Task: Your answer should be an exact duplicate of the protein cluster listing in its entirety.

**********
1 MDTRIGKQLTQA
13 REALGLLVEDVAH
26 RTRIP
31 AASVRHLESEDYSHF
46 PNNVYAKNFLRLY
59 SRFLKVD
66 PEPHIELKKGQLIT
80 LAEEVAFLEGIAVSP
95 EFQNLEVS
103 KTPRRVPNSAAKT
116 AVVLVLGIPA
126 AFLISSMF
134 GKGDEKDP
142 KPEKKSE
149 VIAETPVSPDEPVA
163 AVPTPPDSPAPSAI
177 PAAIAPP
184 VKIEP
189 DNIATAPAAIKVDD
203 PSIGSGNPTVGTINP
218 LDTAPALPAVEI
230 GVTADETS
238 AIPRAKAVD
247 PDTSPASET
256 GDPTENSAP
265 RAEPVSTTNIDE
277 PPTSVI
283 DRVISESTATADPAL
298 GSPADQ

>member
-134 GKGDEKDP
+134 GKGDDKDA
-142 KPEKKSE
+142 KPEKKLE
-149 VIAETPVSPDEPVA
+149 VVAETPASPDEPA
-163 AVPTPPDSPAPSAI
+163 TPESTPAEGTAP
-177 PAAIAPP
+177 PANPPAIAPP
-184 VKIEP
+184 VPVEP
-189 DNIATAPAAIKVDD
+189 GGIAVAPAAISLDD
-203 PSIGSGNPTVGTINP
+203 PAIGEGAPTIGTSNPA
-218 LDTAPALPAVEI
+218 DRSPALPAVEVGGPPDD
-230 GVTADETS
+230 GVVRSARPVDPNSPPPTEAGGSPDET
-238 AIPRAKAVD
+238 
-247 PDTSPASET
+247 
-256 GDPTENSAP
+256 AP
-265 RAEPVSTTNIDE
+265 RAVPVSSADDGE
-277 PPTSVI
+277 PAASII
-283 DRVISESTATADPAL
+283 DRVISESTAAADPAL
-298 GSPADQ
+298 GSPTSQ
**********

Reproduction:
1 MDTRIGKQLTQA
13 REALGLLVEDVAH
26 RTRIP
31 AASVRHLESEDYSHF
46 PNNVYAKNFLRLY
59 SRFLKVD
66 PEPHIELKKGQLIT
80 LAEEVAFLEGIAVSP
95 EFQNLEVS
103 KTPRRVPNSAAKT
116 AVVLVLGIPA
126 AFLISSMF
134 GKGDEKDP
142 KPEKKSE
149 VIAETPVSPDEPVA
163 AVPTPPDSPAPSAI
177 PAAIAPP
184 VKIEP
189 DNIATAPAAIKVDD
203 PSIGSGNPTVGTINP
218 LDTAPALPAVEI
230 GVTADETS
238 AIPRAKAVD
247 PDTSPASET
256 GDPTENSAP
265 RAEPVSTTNIDE
277 PPTSVI
283 DRVISESTATADPAL
298 GSPADQ

>member
-134 GKGDEKDP
+134 GKGDDKDA
-142 KPEKKSE
+142 KPEKKLE
-149 VIAETPVSPDEPVA
+149 VVAETPASPDEPA
-163 AVPTPPDSPAPSAI
+163 TPESTPAEGTAP
-177 PAAIAPP
+177 PANPPAIAPP
-184 VKIEP
+184 VPVEP
-189 DNIATAPAAIKVDD
+189 GGIAVAPAAISLDD
-203 PSIGSGNPTVGTINP
+203 PAIGEGAPTIGTSNPA
-218 LDTAPALPAVEI
+218 DRSPALPAVEVGGPPDD
-230 GVTADETS
+230 GVVRSARPVDPNSPPPTEAGGSPDET
-238 AIPRAKAVD
+238 
-247 PDTSPASET
+247 
-256 GDPTENSAP
+256 AP
-265 RAEPVSTTNIDE
+265 RAVPVSSADDGE
-277 PPTSVI
+277 PAASII
-283 DRVISESTATADPAL
+283 DRVISESTAAADPAL
-298 GSPADQ
+298 GSPTSQ